We had such an excellent time and can’t wait to return.  And Marcela, a million hugs and kisses from us. I can’t wait to make that dessert!

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{ 4 trackbacks }

Buenos Aires Round Up | MattBites.com | Costarica Today
June 1, 2009 at 12:19 am
Link Cariño | Hissip
June 6, 2009 at 6:02 am
SaltShaker » Blog Archive » Favoritism
July 26, 2009 at 7:32 am
alvear palace
April 7, 2010 at 2:43 am

{ 30 comments… read them below or add one }

Michele Morris May 31, 2009 at 1:26 pm

I’ve only been to Buenos Aires once but must say I adored it as well. Hope to get back there soon and will hang on to your blog post with all of these restaurants listed – thanks!

Dan May 31, 2009 at 1:44 pm

Fine, fine, I can take a hint…. this is approximate, since I tend to cook by feel/taste rather than exact measurements:

1/4 cup extra-virgin olive oil
1/2 kilo Sicilian sausage meat (ground pork shoulder, peperoncino flakes, black pepper, salt, fennel seed)
2 large yellow onions, diced
2 carrots, peeled and diced small
2 medium potatoes, peeled and diced small
4 cloves garlic, sliced
2 fresh bay leaves
4 springs of fresh oregano, destemmed
500 gm white beans (dry weight – soak in cold water at least 4 hours and then simmer until nearly done)
Salt and pepper
1 large bunch broccoli rabe, remove large parts of stems
1 cup white or rose wine
3 liters fresh brown chicken stock

Saute the sausage until lightly browned, add onions and carrots and continue to cook for a couple of minutes. Add the wine and cook just to absorb/evaporate. Add garlic and bay leaves and cook one minute more. Take half the white beans with some of their cooking liquid and puree them in a blender. Add to pot along with the remaining beans, potato and chicken stock. Bring to a boil, reduce the heat, simmer until potato is cooked through. Blanch and shock the broccoli rabe to keep its color, if you wish. Add to the pot along with the oregano, and continue to simmer for about 30 minutes. Season to taste with salt and pepper.

Abrazos!

Alex May 31, 2009 at 2:52 pm

Thank you for always taking me away Matt. I live vicariously through your amazingly vibrant photos, light hearted blog and your first hand look at the world through the eyes of an artist/foodie/writer.

Lisa May 31, 2009 at 3:21 pm

I’d like to go just to check out the grocery stores. And maybe eat some beef.

Kathy DellaMaggiora May 31, 2009 at 5:38 pm

I’ve really enjoyed your blogs on Buenos Aires! I’m part Argentinean and I’ve been there twice. I love everything Argentina! Especially the beef! Thank you for the restaraunt reviews. I hope these places will still be there when I get back. Big thanks!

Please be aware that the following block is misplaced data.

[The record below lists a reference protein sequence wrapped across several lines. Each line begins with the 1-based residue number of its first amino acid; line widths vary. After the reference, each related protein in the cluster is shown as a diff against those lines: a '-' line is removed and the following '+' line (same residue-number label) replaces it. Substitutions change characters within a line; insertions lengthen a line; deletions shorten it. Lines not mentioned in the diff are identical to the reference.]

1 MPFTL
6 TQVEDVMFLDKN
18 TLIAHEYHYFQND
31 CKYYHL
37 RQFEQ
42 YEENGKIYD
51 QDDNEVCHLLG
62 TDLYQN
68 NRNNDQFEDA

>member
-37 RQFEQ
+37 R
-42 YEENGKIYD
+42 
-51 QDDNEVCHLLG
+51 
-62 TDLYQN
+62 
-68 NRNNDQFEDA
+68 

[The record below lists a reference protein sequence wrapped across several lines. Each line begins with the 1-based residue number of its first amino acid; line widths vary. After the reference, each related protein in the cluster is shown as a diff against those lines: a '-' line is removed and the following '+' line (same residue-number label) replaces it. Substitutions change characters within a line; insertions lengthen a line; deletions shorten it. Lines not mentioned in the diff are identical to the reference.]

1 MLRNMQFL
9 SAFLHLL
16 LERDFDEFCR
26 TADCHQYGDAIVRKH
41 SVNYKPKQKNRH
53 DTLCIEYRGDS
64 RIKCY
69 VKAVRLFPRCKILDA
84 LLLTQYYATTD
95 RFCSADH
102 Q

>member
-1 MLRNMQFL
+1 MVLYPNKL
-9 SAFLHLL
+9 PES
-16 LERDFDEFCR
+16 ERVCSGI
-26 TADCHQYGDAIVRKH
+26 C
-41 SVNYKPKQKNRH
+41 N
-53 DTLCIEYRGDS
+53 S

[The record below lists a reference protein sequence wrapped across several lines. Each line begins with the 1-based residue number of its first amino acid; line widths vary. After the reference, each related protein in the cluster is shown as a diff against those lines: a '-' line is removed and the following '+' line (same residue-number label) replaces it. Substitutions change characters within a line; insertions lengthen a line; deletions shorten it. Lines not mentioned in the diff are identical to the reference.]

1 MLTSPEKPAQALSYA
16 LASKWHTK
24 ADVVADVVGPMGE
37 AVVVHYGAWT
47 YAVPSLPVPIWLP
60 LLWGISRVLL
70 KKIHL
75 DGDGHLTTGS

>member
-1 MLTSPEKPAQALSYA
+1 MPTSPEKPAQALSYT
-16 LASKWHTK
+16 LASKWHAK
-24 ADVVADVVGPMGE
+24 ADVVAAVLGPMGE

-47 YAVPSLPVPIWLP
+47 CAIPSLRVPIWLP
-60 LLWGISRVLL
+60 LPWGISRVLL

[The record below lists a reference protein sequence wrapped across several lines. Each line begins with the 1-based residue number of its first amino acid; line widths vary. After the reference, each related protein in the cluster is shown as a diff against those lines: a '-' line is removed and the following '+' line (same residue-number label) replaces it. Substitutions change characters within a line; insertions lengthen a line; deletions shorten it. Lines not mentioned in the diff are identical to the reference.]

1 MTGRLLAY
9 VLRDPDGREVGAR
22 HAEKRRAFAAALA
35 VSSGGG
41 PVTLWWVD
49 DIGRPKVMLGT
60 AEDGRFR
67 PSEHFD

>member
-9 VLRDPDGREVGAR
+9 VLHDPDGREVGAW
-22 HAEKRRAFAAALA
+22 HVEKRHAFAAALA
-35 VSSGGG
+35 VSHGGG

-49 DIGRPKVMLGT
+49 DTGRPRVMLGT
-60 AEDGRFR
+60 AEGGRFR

Arlene May 31, 2009 at 11:43 pm

Aside from a great post…I thought I was the ONLY person who used my most favorite word/term “lookie loo!” Just wanted to give you some props for that!!

Sarah in ATL June 1, 2009 at 7:18 am

My favorite part of the post? That you drew the opening illustration on your iPhone! You’re the most creative & talented guy around… thanks for sharing your trip with us.

Sarah Chavez June 1, 2009 at 10:27 am

Thank you for the post. I will hunt down some of these places the next time I am in BA. Now if only I could remember the names of the places that I ate at the last time I was there. I will have to start keeping a travel journal.

White On Rice Couple June 1, 2009 at 12:30 pm

Welcome back! We’re dying to get to Argentina now, thank you for the amazing recap and chow down. We ate extra veggies for you while following your beef eating fest. The great poem about Taxi’s describes VN perfectly well too!

foodwoolf June 1, 2009 at 1:40 pm

I’m glad you’re back. Based on your notes from the road and round up I think Argentina just jumped up in ranking on my places-to-go list. Thanks for the beautiful guide to what looks like an incredible food city! xoxox

Kavey June 1, 2009 at 1:56 pm

We spent a few short days in Buenos Aires in late December last year, on the way back from an Antarctic trip out of Ushuaia. We loved the city, though wish we hadn’t been to tired to do / see more. We did eat very well (though didn’t get to Casa Saltshaker).
It’s definitely a city we both really enjoyed and will return to soon, we hope!

Marce June 1, 2009 at 9:01 pm

Aw, thanks! It was great hanging out with you and the whole group, hopefully it won´t be too long before you come back. Tell Adam I love him and I´m looking forward to seeing his take on the chocotorta. Did you end up buying the Chocolinas at Carrefour?
And thanks for the restaurant list, I had walked pass Il ballo dil mattone before and wondered if it was any good, now I know it´s worth a visit, and a new Mexican restaurant is always good news.
I hope the whole Blancaflor debate didn´t make you guys uncomfortable. It´definitely took me by surprise and it´s just hard to agree on topics like that coming from such different backgrounds because it´s almost impossible to actually imagine what things look like when you are in those shoes.